Archive for August, 2010|Monthly archive page
For my second installment of ‘New Australian Music Alert’, please allow me to introduce you to Maddy Hay. Hailing from Melbourne, this jazz singing lady has a pretty spectacular voice which is used to sooth the listener.
She wrote the above song, Smoke In The City, aged sixteen and at boarding school – which reminds me a lot of how Missy Higgins started out. In fact, there’s another parallel between the two in the fact that their early works both did well in competitions. Whilst Missy’s All For Believing won her Triple J Unearthed, Maddy’s song reached the final three of the John Lennon Songwriting Contest which she has described as being an “absolute thrill”. Bless her.
I could continue this essay about the similarities between the two (they both went travelling before launching music careers in Aus), I must point out that they are musically different. The jazz roots of Maddy give her an edgier sound that I can only imagine would be a treat to hear live.
So there you go, that was a short introduction to Maddy Hay. Find out more at www.maddyhay.com
With a back catalogue including songs that have been used all over US TV including E4 favourites One Tree Hill and Smallville along with a previous release being the theme tune to the Sci Fi series The 4400, Amanda Abizaid remains an unknown name here in the UK. I think she deserves to have a bigger fan base over here, especially with the upcoming release of This Life.
Abizaid has a soft voice; the vocals that almost sound as though they come with built in echoes. Of course, effects have been used to enhance this voice but the natural talent is evident from the very first track on this eight song album. Blue Star Red Sky has been mixed to create a sense of a lot going on behind the vocals. Whilst this isn’t something I’m desperately fond of – I’m all for the voice, deservedly, being the centrepiece – it works in this track.
Undivided is more favourable for me because of the husky vocals and the use of the flute. Yes, that’s right – the instrument I once gained passes up to Grade 2 in is being used in this record. Anyway, that’s enough of my musical history, the lyrics tell their own intriguing story here which always scores brownie points in my book..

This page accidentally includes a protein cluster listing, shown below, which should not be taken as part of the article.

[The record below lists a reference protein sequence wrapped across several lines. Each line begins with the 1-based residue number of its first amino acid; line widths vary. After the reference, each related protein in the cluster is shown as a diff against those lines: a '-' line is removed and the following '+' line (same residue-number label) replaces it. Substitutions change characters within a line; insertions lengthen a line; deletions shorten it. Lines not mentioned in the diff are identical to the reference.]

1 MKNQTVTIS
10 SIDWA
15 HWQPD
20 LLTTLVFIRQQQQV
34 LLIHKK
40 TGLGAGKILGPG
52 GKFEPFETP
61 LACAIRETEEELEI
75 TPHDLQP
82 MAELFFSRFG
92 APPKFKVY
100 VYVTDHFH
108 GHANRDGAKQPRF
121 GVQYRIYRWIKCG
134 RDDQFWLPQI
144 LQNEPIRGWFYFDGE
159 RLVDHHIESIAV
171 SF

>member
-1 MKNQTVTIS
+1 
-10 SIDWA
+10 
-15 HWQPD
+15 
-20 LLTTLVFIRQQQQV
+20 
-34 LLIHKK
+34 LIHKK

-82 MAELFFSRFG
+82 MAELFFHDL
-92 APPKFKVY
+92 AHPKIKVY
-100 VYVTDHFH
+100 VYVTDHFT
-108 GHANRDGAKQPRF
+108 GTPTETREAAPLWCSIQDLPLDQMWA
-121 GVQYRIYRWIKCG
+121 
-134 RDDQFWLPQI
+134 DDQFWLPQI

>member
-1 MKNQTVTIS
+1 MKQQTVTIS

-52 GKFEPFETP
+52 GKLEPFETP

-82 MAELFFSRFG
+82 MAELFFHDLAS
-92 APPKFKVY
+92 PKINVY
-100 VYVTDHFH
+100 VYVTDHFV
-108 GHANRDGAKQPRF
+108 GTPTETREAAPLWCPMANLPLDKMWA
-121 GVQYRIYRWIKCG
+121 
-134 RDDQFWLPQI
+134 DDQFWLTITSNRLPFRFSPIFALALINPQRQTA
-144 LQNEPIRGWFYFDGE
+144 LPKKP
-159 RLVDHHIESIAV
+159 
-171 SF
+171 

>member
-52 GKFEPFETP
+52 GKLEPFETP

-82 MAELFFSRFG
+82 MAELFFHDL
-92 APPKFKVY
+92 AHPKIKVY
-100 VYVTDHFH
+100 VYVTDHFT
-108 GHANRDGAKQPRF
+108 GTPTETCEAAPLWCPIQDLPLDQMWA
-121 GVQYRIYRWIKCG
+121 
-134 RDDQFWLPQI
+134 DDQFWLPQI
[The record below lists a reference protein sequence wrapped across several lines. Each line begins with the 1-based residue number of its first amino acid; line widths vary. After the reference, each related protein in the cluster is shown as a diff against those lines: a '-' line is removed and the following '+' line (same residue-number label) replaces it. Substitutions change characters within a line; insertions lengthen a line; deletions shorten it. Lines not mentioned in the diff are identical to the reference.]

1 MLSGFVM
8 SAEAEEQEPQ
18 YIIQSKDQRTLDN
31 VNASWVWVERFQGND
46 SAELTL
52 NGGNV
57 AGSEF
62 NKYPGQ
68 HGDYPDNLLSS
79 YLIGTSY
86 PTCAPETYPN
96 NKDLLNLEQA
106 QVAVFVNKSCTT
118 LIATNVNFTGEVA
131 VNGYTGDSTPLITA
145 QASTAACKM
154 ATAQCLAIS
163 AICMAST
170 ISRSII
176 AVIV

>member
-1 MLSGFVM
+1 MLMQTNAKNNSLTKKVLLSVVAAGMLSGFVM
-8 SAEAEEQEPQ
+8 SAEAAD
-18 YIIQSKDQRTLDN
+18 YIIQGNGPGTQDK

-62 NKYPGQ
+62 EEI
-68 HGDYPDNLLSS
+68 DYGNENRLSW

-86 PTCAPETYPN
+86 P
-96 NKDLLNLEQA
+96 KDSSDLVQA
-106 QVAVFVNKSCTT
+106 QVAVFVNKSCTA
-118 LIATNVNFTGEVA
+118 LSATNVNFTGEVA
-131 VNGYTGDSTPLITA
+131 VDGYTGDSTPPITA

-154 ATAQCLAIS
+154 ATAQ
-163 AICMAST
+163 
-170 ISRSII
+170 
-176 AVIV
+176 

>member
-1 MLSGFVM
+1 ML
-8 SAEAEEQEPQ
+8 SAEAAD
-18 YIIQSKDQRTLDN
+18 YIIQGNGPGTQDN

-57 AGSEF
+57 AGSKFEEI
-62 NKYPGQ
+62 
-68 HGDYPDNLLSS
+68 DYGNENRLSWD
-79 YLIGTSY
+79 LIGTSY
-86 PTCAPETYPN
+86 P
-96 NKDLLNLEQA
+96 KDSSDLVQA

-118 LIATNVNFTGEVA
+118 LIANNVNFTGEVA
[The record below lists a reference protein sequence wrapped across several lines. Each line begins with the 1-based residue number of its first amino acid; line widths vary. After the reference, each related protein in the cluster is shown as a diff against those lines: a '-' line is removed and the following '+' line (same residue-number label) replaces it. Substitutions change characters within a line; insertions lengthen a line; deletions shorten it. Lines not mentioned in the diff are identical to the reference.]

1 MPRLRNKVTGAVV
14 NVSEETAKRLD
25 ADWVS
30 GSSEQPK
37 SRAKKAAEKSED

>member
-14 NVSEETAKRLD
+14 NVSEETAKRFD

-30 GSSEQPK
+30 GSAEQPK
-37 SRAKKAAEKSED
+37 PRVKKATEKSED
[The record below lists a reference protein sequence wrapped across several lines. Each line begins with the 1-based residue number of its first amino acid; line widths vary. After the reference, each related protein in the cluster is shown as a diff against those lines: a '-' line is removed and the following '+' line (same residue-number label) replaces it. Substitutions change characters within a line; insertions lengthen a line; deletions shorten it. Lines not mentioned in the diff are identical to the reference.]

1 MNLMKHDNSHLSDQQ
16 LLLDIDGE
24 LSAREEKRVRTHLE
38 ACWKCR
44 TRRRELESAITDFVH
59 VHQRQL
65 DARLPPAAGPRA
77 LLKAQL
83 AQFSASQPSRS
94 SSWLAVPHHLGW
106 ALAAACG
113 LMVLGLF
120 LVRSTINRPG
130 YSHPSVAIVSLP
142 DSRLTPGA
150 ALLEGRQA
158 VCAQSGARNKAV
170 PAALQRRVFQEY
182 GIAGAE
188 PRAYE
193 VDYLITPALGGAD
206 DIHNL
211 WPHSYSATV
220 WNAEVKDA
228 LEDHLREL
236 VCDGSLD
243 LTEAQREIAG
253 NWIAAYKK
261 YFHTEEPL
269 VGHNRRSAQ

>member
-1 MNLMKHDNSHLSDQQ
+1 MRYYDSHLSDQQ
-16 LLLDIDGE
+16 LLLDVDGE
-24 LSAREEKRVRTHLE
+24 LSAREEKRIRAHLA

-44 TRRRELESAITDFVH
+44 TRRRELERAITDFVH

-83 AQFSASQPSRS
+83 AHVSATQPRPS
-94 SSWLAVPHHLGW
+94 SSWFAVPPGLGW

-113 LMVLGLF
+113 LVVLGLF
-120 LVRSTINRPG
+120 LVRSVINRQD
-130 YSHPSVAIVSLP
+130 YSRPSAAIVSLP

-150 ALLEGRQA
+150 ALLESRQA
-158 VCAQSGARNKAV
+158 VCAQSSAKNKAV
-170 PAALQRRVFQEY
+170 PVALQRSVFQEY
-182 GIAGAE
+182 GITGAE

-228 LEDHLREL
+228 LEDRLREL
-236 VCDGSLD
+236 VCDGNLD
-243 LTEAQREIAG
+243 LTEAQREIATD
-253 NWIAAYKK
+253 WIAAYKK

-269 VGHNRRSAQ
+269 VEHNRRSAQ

Both Believe It and This Life show the stronger side to Abizaid’s vocals. Without too many competing sounds, her voice sounds much more powerful and is generally more pleasant. And the latter has a lovely chorus that you can’t help but sing-along to – much to the despair of those around me as I belt it out at a far less impressive standard.
It’s the last track, My Friend, which I particularly enjoyed for its slow tempo and solemn tones. The verses gradually build up to the chorus, singing of poison being turned into medicine – oh, how I love a good metaphor!
Overall, it’s a short, but sweet, album from the Lebanon born singer songwriter. I’d have liked a few more tracks with some simple vocals that weren’t being hidden by effects, but I can’t really complain.
This Life is released on 15th September
If you weren’t already aware of my love for The Boy Who Trapped The Sun then you clearly haven’t been following me on twitter or read this review of a live performance of his. In fact, I’ve seen him twice now. And loved him both times.
Scottish born Colin MacLeod has just released his debut album Fireplace and as much as I’d like to keep this amazing album to myself so he keeps playing small shows, he’s too good for me not to share.
I know I should do the orderly thing and begin with the first track and work my way through nicely, but I can’t. Because this album is home to one of my favourite songs ever – may I (re)introduce you to Dreaming Like A Fool. A song about sleeping next to someone who is planning on killing you, the metaphors are pretty full on – “You could never be an actress/I know the knife’s under the mattress”. The song is catchy. But not repetitive. It’s deep. Without being depressing. In other words, it’s perfectly balanced and I urge you all to give it a listen (or even a legal download!)
Now, back to the beginning. Golden opens the album with the sound of a seashore immediately relaxing you and preparing you for MacLeod’s vocals. His soft voice works so well with the guitar that you just want to hug him. Soothing vocals are also found in Katy – the first single from the album. Whilst it’s more upbeat with it’s quicker tempo, it still has the heartfelt lyrics that define the album.
Title track Fireplace, the slightly haunting I See You and an old favourite of mine Home all show MacLeod’s Scottish accent being given a starring role. The latter also houses a great bass line that I adore. He doesn’t disappoint in Thorn In Your Side or Walking In The Dark either. He doesn’t disappoint anywhere on this album. It’s a rarity that I love every track on an album, but I genuinely do. If anything I’d say his hidden track Poem is his weakest but that’s solely due to it being a poem – an art form I often struggle to appreciate. But if you like poetry then I’m sure you’ll love it.